English

Definition of commentary noun from the Oxford Advanced Learner's Dictionary

      

    commentary

     noun
    noun
    BrE BrE//ˈkɒməntri//
     
    ; NAmE NAmE//ˈkɑːmənteri//
     
    (pl. commentaries) commentary (on something) Radio broadcasting, Producing TV shows
     
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  1. 1[countable, uncountable] a spoken description of an event that is given while it is happening, especially on the radio or television a sports commentary Our reporters will give a running commentary (= a continuous one) on the election results as they are announced. He kept up a running commentary on everyone who came in or went out. See related entries: Radio broadcasting, Producing TV shows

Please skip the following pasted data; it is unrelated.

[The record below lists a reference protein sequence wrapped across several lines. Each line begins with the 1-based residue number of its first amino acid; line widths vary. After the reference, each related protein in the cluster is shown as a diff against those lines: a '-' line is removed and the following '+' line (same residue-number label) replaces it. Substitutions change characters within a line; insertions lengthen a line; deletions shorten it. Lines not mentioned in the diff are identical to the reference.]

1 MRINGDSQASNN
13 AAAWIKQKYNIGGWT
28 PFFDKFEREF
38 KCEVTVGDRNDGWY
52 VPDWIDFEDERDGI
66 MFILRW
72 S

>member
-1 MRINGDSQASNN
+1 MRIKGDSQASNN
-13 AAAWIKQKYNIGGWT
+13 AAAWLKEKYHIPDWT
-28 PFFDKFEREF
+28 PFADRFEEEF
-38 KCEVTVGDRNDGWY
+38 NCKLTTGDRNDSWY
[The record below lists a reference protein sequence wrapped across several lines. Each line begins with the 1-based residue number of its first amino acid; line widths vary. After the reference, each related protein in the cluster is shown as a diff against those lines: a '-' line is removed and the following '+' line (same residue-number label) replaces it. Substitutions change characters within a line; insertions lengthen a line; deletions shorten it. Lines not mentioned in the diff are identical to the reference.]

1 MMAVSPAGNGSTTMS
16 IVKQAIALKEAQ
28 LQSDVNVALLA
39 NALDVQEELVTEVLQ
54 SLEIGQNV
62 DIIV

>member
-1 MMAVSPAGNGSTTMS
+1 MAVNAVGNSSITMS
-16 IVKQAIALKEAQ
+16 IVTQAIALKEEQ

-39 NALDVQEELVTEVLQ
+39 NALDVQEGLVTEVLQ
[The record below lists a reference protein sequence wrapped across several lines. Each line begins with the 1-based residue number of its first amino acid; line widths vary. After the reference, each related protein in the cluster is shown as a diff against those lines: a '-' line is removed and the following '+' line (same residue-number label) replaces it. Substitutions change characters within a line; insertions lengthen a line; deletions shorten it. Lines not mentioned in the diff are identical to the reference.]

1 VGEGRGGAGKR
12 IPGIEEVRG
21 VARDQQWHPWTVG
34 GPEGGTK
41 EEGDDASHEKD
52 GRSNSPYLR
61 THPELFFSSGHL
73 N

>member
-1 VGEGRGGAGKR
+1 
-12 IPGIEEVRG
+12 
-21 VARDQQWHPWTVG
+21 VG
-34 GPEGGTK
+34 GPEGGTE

2. 2[countable] a written explanation or discussion of something such as a book or a play a critical commentary on the final speech of the play
  3. 3[countable, uncountable] a criticism or discussion of something The petty quarrels were a sad commentary on the state of the government. The movie is a biting commentary on contemporary life in a big city. political commentary
  4. Word Origin late Middle English: from Latin commentarius, commentarium (adjective, used as a noun), from commentari, frequentative of comminisci ‘devise’.Extra examples I was listening to the radio commentary on the game. She kept up a running commentary on the festivities. The deleted scenes have an optional commentary by the director. The novel provides a powerful social commentary on post-war Germany. The station provided live commentary on the African Nations Cup. the reporters in the commentary box He kept up a running commentary on everyone who came in. He wrote a commentary on Paul’s letters to the Romans. The film is part love story and part social commentary. a sports commentary on the radio
See the Oxford Advanced American Dictionary entry: commentary

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